Alright. Hopefully I didn't misunderstand you a second time.>So if not for the chance of idea going completely wrong, we wouldn't feel like it's worth our time?
I think it depends on both the person, and how great the penalty for "completely wrong" is. It's a quality of a person called "risk-aversion".
For some people, the possibility of failure is alluring. For others, it's a source of crippling stress.>Now, in a world like this, would a murder, euthanasia, terrorism and suicide become even more "special" or would it be less of a deal?
Hmm. That's something that'll take some real pondering I think. If I come up with something, I'll let you know later.>Would an act of removing the possibility of failure lead us into an oblivion as human species?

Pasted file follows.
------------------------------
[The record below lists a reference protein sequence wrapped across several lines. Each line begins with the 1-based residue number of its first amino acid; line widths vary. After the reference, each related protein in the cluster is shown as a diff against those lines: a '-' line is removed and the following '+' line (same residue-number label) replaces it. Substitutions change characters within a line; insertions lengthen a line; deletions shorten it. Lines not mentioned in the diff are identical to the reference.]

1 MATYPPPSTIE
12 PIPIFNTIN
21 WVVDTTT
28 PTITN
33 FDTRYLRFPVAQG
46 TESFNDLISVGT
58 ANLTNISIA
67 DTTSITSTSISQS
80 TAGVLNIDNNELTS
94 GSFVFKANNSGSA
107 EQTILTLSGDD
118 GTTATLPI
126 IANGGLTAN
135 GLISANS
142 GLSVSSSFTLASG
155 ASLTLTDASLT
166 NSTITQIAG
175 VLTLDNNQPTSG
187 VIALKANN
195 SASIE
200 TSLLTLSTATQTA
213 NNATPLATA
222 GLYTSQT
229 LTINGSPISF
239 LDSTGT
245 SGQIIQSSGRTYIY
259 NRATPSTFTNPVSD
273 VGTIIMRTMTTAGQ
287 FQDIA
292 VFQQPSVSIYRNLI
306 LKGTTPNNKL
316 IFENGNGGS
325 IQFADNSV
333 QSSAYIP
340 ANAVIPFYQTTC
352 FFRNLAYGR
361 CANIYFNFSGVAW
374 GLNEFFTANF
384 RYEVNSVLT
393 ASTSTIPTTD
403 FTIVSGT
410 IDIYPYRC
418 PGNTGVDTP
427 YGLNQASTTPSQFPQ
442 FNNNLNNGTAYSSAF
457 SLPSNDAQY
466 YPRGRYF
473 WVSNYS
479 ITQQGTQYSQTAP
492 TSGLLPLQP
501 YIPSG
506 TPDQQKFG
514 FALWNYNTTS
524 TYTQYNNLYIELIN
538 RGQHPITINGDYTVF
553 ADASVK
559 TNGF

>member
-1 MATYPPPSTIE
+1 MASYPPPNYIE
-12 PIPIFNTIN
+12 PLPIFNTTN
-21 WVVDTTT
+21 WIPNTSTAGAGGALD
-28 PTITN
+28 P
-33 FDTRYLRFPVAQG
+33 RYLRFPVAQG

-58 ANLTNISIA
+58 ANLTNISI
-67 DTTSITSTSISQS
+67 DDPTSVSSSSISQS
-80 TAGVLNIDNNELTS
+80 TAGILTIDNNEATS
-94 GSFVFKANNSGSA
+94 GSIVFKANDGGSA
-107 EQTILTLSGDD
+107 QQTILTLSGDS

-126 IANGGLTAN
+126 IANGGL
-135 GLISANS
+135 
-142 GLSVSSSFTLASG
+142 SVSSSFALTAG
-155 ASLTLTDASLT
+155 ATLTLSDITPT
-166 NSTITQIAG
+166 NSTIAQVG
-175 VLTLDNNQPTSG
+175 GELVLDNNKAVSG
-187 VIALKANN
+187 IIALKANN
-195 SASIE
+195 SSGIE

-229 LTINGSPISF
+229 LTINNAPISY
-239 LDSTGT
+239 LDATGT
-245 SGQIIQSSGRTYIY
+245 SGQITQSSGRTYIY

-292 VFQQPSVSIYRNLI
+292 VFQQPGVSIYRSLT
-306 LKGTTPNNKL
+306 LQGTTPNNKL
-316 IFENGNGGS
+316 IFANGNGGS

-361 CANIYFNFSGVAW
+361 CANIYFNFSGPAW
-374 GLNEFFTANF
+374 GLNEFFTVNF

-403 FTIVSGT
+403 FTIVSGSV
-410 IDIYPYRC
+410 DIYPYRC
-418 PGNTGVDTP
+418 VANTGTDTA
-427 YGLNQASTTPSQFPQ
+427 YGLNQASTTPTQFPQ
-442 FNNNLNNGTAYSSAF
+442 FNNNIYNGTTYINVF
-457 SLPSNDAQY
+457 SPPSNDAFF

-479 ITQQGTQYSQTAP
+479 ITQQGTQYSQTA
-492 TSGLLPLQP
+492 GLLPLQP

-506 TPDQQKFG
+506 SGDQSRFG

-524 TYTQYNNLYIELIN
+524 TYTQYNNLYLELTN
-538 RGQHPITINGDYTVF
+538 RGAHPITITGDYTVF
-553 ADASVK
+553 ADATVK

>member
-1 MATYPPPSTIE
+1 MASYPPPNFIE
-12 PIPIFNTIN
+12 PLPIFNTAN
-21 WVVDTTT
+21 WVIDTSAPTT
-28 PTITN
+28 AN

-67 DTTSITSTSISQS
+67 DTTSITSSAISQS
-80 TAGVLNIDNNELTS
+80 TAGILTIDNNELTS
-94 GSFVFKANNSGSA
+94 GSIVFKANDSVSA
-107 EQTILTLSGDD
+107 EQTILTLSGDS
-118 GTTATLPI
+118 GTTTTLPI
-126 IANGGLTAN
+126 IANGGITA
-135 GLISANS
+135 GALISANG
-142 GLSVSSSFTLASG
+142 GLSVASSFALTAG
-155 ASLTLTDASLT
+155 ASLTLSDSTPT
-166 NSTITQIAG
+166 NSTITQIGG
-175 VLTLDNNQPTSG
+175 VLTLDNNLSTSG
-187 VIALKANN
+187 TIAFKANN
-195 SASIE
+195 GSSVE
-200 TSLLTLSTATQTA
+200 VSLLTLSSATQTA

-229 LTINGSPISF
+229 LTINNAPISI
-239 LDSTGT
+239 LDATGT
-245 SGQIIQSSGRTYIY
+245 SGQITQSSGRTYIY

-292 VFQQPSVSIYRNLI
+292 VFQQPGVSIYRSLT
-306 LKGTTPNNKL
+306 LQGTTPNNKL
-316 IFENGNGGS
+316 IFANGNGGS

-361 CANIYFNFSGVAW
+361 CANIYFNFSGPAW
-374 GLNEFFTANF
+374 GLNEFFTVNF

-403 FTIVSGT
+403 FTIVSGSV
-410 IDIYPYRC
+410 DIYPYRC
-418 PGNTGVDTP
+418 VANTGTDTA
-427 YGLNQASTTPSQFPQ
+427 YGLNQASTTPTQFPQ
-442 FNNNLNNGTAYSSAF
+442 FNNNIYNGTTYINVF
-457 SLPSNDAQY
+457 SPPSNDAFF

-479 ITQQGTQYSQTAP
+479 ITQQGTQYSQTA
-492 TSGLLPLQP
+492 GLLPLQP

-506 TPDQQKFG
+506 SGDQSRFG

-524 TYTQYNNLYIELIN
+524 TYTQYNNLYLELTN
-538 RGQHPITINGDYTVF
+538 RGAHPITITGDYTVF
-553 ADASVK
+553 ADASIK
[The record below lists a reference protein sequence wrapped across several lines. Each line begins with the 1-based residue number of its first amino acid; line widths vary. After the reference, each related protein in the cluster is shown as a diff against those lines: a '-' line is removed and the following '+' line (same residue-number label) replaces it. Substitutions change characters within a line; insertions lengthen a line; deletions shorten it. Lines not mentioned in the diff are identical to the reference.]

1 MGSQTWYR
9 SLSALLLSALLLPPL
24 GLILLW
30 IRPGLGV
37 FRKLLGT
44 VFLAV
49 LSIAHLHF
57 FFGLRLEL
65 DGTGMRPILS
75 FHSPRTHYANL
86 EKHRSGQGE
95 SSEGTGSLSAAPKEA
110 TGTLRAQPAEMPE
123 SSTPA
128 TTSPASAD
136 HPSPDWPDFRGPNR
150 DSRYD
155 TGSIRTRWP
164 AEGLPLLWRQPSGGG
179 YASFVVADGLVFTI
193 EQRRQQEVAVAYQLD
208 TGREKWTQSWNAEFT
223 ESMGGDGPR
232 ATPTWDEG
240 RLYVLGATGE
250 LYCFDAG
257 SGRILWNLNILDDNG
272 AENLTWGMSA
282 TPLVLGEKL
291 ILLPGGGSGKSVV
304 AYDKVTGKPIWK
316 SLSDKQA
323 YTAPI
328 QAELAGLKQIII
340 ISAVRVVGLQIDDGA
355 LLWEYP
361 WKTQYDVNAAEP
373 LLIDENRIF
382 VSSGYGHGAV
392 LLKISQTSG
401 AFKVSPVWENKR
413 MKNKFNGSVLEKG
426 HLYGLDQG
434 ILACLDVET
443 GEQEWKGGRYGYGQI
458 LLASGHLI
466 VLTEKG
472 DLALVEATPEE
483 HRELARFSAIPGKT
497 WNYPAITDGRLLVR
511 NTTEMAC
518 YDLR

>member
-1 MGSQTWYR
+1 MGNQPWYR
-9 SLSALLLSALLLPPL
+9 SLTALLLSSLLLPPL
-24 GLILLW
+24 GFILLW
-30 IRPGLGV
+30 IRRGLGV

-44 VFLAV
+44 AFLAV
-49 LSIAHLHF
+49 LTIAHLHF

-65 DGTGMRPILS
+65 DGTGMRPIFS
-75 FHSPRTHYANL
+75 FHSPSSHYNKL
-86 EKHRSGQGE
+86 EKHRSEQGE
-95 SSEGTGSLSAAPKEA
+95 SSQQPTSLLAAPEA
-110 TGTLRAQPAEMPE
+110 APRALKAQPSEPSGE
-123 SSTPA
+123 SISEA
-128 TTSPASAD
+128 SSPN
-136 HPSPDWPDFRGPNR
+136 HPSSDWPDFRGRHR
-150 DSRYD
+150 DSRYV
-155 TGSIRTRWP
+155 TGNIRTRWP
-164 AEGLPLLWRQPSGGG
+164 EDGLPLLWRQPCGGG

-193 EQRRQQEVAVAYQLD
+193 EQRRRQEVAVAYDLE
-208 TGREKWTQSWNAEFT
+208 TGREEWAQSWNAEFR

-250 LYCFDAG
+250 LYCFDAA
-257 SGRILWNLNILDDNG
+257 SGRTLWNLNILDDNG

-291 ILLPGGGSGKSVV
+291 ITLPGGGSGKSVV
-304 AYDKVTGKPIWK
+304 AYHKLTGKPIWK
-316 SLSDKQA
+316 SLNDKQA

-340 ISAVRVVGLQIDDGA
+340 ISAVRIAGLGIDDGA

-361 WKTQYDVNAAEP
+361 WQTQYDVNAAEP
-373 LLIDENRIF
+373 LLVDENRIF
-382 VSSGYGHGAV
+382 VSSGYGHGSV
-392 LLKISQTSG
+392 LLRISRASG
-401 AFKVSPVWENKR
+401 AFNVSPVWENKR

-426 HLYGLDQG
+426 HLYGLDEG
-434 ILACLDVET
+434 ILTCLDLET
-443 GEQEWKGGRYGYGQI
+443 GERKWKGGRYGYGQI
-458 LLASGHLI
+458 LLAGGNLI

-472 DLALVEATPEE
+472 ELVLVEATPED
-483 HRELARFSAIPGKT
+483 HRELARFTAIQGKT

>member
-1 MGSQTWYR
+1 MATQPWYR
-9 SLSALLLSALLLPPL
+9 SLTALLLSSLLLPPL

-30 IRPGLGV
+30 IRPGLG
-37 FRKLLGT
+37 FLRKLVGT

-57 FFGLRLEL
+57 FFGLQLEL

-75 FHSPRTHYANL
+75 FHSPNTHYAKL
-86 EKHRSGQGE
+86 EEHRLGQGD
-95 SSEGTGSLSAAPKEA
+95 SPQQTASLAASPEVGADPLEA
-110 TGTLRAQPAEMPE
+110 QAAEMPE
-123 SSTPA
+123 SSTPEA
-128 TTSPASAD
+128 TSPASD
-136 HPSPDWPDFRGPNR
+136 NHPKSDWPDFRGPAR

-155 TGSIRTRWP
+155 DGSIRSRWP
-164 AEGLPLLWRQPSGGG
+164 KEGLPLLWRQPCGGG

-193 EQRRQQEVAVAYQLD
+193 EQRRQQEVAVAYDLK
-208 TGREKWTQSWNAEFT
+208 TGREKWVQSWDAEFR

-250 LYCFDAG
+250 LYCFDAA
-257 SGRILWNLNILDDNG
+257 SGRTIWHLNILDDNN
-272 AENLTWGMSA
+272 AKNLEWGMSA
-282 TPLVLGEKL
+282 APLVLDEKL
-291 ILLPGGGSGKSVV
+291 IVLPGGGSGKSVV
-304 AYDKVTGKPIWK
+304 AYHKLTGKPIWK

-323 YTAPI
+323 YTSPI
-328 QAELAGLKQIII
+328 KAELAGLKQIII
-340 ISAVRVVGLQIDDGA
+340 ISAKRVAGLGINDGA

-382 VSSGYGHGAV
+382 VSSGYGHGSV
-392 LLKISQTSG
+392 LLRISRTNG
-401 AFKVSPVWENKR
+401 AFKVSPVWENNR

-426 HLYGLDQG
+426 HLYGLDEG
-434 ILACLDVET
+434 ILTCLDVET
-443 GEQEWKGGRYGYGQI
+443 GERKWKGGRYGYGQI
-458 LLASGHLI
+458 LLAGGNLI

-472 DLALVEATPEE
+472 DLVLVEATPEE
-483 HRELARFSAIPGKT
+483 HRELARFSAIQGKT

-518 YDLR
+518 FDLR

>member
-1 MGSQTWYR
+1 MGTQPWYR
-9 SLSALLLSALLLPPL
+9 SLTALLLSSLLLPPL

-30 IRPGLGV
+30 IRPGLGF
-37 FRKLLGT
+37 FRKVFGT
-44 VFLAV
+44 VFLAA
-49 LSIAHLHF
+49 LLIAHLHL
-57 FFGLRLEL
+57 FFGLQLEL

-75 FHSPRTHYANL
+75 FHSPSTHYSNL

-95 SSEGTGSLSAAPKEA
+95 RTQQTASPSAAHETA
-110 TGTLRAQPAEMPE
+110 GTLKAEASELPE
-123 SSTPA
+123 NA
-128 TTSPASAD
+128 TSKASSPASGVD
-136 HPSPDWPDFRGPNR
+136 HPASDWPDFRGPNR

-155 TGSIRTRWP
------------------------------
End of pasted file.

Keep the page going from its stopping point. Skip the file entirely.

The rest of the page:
I'm not sure if it would result in oblivion for us as a species. A while back, somebody made a thread here. I think it was Thailand, but if it wasn't it was some country with a similar standard of living, probably. They complained about depression in first world countries, asking how or why such a thing can happen. People in their country live much harder lives, at much greater risk of danger.
I think that some degree of the removal of the possibility of failure probably contributes to this. If not oblivion for humanity as a whole, removal of the possibility of failure surely brings about oblivion for certain people.>Who the frick would even want to look out for the answers instead of waiting the eternity out on, I dunno - being a mankind, looking for sources of energy and just overall passing time untill somebody's crazy enough to risk their immortality onto some, now, trivial questions?
You can count me in, Yuuka. I want to die, not necessarily now, but eventually. Those stories that go on and on, but never end are just the worst, right~?>>5795434